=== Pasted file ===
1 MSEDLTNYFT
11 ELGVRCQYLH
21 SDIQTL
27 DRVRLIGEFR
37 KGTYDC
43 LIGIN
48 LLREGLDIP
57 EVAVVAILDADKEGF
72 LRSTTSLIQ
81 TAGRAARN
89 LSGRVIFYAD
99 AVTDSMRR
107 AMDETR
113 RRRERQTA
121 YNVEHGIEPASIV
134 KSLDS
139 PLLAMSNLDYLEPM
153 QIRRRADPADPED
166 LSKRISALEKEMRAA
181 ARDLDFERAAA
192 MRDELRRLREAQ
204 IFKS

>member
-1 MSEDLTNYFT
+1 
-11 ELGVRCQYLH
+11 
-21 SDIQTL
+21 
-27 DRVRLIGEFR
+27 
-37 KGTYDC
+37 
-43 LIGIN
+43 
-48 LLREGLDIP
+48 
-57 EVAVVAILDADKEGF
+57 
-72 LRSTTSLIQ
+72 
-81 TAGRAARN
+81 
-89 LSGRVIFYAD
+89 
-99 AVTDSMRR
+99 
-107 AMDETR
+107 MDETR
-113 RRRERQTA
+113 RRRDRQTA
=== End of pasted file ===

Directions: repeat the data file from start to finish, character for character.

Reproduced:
1 MSEDLTNYFT
11 ELGVRCQYLH
21 SDIQTL
27 DRVRLIGEFR
37 KGTYDC
43 LIGIN
48 LLREGLDIP
57 EVAVVAILDADKEGF
72 LRSTTSLIQ
81 TAGRAARN
89 LSGRVIFYAD
99 AVTDSMRR
107 AMDETR
113 RRRERQTA
121 YNVEHGIEPASIV
134 KSLDS
139 PLLAMSNLDYLEPM
153 QIRRRADPADPED
166 LSKRISALEKEMRAA
181 ARDLDFERAAA
192 MRDELRRLREAQ
204 IFKS

>member
-1 MSEDLTNYFT
+1 
-11 ELGVRCQYLH
+11 
-21 SDIQTL
+21 
-27 DRVRLIGEFR
+27 
-37 KGTYDC
+37 
-43 LIGIN
+43 
-48 LLREGLDIP
+48 
-57 EVAVVAILDADKEGF
+57 
-72 LRSTTSLIQ
+72 
-81 TAGRAARN
+81 
-89 LSGRVIFYAD
+89 
-99 AVTDSMRR
+99 
-107 AMDETR
+107 MDETR
-113 RRRERQTA
+113 RRRDRQTA